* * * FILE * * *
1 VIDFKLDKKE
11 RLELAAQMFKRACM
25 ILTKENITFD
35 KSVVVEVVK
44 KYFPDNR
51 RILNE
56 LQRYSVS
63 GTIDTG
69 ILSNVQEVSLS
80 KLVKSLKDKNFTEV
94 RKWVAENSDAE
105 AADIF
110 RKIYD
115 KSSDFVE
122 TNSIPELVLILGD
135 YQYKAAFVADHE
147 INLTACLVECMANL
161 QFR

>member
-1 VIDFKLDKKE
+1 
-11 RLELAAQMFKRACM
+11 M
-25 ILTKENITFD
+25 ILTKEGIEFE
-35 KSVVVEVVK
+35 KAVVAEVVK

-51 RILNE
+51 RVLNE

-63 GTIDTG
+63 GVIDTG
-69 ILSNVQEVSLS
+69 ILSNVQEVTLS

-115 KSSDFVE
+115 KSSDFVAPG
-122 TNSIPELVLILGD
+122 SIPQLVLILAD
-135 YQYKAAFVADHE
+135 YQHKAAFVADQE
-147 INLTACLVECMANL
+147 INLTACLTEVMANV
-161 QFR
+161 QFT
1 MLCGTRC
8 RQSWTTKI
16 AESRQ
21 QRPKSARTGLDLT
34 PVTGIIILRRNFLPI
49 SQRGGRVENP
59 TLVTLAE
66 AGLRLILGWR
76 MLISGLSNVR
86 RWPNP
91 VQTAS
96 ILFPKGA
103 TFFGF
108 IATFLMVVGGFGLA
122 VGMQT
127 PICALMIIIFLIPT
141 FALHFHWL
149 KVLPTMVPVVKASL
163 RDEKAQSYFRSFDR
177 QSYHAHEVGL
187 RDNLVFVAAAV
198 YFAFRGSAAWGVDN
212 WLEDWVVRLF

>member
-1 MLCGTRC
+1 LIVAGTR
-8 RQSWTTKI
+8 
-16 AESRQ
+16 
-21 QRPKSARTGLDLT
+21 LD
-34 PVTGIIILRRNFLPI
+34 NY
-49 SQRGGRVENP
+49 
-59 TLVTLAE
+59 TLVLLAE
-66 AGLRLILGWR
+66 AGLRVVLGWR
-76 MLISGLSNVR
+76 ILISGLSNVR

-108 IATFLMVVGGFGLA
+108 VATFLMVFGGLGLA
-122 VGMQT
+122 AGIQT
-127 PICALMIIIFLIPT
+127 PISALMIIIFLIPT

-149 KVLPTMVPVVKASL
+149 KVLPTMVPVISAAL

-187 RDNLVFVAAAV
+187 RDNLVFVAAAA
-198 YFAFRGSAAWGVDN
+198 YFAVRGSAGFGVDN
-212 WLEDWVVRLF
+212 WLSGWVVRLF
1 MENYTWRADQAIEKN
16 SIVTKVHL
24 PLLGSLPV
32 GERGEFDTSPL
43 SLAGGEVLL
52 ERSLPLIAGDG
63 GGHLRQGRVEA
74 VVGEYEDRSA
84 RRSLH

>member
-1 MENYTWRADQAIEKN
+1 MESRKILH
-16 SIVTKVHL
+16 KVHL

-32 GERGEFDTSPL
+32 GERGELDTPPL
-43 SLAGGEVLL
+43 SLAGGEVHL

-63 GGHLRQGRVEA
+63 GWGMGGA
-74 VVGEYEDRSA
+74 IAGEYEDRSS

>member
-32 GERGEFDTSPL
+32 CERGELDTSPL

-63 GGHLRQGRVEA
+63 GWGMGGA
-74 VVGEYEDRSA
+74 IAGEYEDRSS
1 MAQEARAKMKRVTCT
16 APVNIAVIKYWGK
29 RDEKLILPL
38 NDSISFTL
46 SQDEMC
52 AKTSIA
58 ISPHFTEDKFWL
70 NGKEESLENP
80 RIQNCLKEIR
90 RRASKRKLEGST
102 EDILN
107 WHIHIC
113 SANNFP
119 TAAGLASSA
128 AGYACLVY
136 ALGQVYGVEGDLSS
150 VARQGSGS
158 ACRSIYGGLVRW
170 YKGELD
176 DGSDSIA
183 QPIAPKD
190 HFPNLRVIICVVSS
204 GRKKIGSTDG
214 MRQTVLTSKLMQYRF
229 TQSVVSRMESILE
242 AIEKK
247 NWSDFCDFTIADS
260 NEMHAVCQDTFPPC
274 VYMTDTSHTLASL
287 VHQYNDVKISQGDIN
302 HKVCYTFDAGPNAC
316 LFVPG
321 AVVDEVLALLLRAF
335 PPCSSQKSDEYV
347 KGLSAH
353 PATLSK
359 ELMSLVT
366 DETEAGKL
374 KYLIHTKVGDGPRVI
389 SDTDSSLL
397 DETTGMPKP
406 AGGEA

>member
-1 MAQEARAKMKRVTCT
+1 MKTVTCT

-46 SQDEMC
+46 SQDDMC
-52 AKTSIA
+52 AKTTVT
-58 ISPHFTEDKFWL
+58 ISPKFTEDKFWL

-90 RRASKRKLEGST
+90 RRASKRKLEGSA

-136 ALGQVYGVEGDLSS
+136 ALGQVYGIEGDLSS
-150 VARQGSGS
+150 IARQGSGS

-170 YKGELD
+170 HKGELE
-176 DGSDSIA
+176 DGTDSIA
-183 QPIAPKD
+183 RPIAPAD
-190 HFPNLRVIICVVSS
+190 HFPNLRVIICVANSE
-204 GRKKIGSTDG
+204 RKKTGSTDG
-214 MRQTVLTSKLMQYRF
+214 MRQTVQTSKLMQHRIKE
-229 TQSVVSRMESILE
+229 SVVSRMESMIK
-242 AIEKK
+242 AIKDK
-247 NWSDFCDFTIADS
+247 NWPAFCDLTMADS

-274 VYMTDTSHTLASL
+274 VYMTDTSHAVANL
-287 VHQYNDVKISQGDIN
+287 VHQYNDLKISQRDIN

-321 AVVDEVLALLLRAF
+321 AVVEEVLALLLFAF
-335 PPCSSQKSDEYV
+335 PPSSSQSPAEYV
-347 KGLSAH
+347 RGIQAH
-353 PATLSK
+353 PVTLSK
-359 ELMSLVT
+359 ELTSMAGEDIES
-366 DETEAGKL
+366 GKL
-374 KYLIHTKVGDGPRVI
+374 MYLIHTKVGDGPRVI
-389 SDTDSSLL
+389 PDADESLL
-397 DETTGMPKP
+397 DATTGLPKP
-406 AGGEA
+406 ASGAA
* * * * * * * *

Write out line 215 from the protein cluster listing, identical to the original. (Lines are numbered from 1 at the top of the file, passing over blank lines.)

+353 PVTLSK